“Habitat is never destroyed, it’s only changed,” Weiss said when asked about how the fire may affect birds. “It’s not suitable for very much right now. But year after year, as the vegetation slowly recovers, [the area] will go through successional stages and hopefully back to piñon and juniper. But who knows?”
Grasses, fireweed and similar flora will arise first, plants that are suitable to bluebirds and insects. As insects get into dead, charred wood, that will attract certain woodpecker species, she said. ACES will be conducting multiple field visits to scorched areas, she added.
“It’ll change and be useful habitat for certain things,” she said. “Right now, though, I would expect it to be fairly birdless there right now.”
“Birds of Aspen and the Roaring Fork Valley,” with backing from ACES as the founding sponsor, has sold incredibly well.
“Four weeks after we released it [last summer], we were doing a second printing,” Weiss said. “We printed 1,000 copies, and they have just been going like hotcakes. We thought it would do pretty well in the valley, but it has completely blown all of our expectations, much to our delight.”
The book is available at Explore Booksellers, Ute Mountaineer, Bookbinders and Book Train, as well at ACES and U.S. Forest Service offices in Glenwood and Carbondale. It’s a compact, dense volume that chronicles 155 species, along with a handy map that shows birding hotspots in the valley, the flora and what birders can expect to find at each spot. Weiss also writes about conservation and birding etiquette (“Avoid anything that may prevent birds from carrying out vital activities, such as feeding, resting, incubating eggs or caring for their young.”).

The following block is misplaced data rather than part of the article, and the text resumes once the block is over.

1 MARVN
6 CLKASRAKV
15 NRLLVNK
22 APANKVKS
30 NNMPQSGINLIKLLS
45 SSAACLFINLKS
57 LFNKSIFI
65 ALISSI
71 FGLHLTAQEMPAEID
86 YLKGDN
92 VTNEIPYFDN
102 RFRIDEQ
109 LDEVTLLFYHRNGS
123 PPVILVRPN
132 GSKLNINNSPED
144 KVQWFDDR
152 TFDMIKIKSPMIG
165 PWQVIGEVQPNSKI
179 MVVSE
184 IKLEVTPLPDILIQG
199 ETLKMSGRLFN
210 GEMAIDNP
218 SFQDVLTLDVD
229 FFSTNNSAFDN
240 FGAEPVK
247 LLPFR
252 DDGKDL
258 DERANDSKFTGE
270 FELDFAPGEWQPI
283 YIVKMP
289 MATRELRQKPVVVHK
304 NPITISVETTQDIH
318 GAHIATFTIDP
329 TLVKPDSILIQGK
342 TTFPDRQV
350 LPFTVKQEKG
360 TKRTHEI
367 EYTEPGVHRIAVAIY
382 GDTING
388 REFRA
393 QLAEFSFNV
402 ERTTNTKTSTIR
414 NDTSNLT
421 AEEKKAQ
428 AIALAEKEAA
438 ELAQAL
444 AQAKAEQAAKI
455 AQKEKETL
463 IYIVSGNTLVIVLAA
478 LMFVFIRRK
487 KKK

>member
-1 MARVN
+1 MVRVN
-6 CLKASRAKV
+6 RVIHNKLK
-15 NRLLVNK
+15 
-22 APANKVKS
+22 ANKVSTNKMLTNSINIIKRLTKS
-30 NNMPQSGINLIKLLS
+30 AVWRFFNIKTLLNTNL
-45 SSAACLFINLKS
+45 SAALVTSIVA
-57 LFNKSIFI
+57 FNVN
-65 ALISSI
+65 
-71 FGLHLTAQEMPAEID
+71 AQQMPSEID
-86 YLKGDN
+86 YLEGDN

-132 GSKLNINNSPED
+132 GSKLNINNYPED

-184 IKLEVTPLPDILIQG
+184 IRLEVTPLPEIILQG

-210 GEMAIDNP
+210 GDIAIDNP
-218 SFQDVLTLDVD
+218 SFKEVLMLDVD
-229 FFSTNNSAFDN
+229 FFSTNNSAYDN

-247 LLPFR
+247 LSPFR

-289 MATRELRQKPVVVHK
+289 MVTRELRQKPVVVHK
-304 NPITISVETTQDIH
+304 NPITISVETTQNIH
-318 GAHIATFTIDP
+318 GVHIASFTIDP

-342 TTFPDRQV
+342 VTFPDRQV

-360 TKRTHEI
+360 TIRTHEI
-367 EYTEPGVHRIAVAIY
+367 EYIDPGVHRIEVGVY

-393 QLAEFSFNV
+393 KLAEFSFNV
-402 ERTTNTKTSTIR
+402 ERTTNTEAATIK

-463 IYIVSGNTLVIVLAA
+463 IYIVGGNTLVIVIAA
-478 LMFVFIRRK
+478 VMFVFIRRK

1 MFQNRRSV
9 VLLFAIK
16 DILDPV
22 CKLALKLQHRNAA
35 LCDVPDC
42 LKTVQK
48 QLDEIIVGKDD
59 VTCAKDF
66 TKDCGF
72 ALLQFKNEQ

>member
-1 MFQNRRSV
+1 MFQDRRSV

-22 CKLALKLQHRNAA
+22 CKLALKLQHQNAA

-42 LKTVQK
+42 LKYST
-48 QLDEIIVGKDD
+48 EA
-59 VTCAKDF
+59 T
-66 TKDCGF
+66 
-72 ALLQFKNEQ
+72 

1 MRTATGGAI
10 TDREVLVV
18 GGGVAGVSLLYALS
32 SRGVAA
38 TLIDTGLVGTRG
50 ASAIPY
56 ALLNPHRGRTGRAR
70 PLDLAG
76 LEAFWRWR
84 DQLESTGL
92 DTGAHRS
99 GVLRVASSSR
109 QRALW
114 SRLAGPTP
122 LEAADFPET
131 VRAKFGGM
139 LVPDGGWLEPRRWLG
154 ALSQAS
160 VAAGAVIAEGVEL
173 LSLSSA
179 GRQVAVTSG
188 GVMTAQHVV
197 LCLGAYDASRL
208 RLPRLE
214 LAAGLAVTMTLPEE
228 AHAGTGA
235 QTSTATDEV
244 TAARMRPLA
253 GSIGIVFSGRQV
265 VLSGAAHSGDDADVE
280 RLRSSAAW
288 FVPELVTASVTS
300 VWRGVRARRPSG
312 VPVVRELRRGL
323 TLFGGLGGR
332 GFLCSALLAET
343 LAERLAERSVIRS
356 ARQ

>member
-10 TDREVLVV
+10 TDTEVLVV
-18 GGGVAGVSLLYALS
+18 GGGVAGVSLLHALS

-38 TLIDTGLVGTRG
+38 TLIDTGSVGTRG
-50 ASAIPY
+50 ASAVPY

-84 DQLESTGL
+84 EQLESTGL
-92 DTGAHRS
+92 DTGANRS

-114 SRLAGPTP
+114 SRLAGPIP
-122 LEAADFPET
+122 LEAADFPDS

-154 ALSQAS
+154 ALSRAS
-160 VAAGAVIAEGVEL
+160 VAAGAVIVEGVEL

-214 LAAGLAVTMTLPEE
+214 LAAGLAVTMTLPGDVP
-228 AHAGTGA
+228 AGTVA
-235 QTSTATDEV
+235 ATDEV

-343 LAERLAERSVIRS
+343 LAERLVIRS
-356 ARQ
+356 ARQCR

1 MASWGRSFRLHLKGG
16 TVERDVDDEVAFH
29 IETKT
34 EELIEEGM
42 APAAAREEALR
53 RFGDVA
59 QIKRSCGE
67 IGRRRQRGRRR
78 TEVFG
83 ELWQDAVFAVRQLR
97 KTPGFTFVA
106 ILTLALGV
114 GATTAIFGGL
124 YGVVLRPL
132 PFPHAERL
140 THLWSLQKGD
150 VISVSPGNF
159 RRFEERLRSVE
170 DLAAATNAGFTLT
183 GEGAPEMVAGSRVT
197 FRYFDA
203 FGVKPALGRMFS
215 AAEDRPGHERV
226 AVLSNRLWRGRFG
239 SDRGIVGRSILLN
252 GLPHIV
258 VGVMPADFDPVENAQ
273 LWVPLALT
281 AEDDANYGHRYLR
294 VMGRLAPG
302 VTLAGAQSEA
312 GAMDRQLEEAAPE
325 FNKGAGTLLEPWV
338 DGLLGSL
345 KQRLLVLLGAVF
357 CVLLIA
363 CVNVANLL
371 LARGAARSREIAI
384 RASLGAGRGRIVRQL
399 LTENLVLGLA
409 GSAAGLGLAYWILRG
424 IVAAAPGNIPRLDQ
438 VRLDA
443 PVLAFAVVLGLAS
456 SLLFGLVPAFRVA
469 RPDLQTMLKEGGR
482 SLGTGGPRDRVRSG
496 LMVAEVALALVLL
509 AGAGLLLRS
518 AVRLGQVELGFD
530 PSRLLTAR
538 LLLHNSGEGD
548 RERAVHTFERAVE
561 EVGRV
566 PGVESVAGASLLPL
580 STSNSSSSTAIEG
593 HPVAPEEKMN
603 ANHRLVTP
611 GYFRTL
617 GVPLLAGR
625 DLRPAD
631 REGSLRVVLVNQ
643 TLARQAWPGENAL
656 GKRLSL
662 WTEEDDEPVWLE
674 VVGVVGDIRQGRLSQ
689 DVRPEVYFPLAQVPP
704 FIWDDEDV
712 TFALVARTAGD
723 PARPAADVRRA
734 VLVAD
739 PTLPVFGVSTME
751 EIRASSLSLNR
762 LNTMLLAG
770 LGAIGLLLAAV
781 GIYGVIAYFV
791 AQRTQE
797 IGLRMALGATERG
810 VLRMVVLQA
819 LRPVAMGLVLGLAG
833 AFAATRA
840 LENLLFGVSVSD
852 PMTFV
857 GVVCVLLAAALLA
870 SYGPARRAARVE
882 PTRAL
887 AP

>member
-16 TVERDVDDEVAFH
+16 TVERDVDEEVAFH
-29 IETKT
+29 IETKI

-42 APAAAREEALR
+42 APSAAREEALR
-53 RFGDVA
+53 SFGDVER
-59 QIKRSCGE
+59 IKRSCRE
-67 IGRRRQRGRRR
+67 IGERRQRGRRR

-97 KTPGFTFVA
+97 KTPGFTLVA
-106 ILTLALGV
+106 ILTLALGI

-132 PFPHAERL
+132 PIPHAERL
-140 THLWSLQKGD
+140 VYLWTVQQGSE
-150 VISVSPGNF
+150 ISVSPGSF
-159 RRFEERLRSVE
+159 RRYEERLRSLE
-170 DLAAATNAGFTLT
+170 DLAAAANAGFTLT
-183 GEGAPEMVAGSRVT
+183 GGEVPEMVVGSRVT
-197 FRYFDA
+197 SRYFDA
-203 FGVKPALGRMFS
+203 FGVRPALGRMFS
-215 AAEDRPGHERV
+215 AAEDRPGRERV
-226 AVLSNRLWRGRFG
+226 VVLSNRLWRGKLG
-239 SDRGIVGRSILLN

The daughter of a naval officer, Weiss said that she’s always been interested in the natural world, everything from geology to botany.
“When I was growing up, my dad built nest boxes for eastern bluebirds,” she said. “They were kind of a species in decline at that time, and building nest boxes gave them habitat that they critically needed. That got me into birding. My dad would point out any bird that he saw — he wasn’t a birder, per se, he was just very aware and appreciated them.”
Fuller said a high school assignment sparked his interest in birding.
“When I was in high school, I had a biology teacher who required us to identify 50 species of birds,” he said. “So my dad would take me out on the weekends to get my 50 birds. It became a sort of father-son bonding thing. We both just really enjoyed it. I’ve been doing it ever since.”
A longtime local, Fuller is the former director of the Ruedi Water and Power Authority and the Independence Pass Foundation. He acknowledged he’s been “very fortunate to have jobs that have allowed me to indulge my hobby from time to time.”
Fuller said birds are maddening subjects to photograph because most are constantly on the move.
“Getting them in focus and entirely within the frame, instead of just a tail, is a constant challenge,” he said. “Thank god for digital photography. If it was still film photography, I’d either be living under a bridge or would have given it up long ago. I’m lucky to be able to just click off a picture until I get what I want.”
A modern touch
Back in Wallace’s kitchen, Catherine Hagen was using an app called eBird, an international database which Weiss said is proving invaluable for both scientists and the public at large.